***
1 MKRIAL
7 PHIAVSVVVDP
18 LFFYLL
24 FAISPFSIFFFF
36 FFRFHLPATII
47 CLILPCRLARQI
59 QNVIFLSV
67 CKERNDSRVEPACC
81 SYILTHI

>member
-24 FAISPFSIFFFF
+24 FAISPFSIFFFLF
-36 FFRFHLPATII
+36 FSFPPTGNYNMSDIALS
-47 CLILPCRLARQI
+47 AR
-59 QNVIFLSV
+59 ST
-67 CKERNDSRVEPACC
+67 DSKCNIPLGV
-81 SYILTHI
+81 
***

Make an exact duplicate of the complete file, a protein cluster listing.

1 MKRIAL
7 PHIAVSVVVDP
18 LFFYLL
24 FAISPFSIFFFF
36 FFRFHLPATII
47 CLILPCRLARQI
59 QNVIFLSV
67 CKERNDSRVEPACC
81 SYILTHI

>member
-24 FAISPFSIFFFF
+24 FAISPFSIFFFLF
-36 FFRFHLPATII
+36 FSFPPTGNYNMSDIALS
-47 CLILPCRLARQI
+47 AR
-59 QNVIFLSV
+59 ST
-67 CKERNDSRVEPACC
+67 DSKCNIPLGV
-81 SYILTHI
+81 